November 2004 — Monthly Archive
Instapundit talks about how easily accessible bits are changing the fundamentals of several industries, and finds the creeping hand of Karl Marx. For example in computer software
the first indication came when the falling price of computers crossed the point where the average programmer could afford to own a computer capable of producing the code from which he typically earned his living. This meant that, for the first time since the beginning of the Industrial Revolution, the ownership of the most critical tool of production in the most critical industry of the world’s leading economy was readily affordable by the individual worker. Throughout the first three decades of the Information Age, the individual worker was still dependent on his employer for his means of production, just as any textile worker in Manchester or Lawrence was in 1840.
Suddenly, this changed. Now it is as if a steelworker could afford his own blast furnace or rolling mill, an automobile worker his own assembly line.
It is hardly surprising that the nascent free software movement exploded in the early 90s, especially after Linus’ success with Linux — powered by cheap x86 processors and a cheap data network (the Internet) the share-alike academic ideal of MIT AI Lab became a practical reality for millions of users.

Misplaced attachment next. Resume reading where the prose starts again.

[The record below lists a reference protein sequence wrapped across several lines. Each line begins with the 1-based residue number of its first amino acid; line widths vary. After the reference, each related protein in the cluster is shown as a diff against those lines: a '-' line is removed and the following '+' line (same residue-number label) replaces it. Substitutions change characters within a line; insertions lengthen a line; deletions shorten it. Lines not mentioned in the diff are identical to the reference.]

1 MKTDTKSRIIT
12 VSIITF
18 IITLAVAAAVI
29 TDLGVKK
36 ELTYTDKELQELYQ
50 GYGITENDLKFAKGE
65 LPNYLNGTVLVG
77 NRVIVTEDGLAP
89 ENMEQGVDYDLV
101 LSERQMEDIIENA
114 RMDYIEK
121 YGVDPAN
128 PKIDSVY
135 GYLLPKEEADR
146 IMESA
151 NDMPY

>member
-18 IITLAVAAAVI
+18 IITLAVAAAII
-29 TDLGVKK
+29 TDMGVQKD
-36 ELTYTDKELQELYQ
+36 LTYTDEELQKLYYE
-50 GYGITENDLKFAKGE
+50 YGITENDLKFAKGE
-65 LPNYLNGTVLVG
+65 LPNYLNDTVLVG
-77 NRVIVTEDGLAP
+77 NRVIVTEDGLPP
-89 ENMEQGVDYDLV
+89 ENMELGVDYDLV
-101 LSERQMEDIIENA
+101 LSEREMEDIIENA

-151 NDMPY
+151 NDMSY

As pointed out, there are lots of interesting implications for webloggers (free news/opinion creators) and audio- and video-casters (free broadcasters): the entreched media will find it hard to compete in an environment where one-man shops can reach out as much as they do. Like the computer software industry, entrenched media will not die, but it will have to change.
I decided to try out the optimized MOOX Firefox builds today (I used the SSE-ready M2 build of Firefox 1.0). An interesting quirk I observed is that the text reflow bug #217527 that caused havoc on Slashdot goes away with this build. This is consistent with how timing bugs sometimes vanish, although by the same token the MOOX builds could introduce several other bugs. I have now switched off Raefer Gabriel’s Slashfix extension and Slashdot renders well again. Lucky me.
What I find interesting is how well the Marines have adapted to urban combat. Of course, there was a huge body of literature on the subject, but this is the first real campaign that shows urban theaters present no great shelter from a modern armed force.
Also interesting is the extent to which infantry is using technology:
For the first time in a major battle, guided artillery is being used quantity. In addition to the now familiar JDAMs, or GPS guided bombs, there are now GPS guided shells. Space based positioning satellites, laser range finding, robotics and networked computing are now as much a part of infantry combat as the boot heel.
Compare this with even the second Gulf War, when poor coordination between various branches of the armed forces (and especially the US and English troops) led to quite a few blue-on-blue casualties. Given that the Fallujah operation occupies a smaller geographical area and thus gives far less wiggle room to the men on the ground, I believe the US armed forces have figured out how to do jointness right.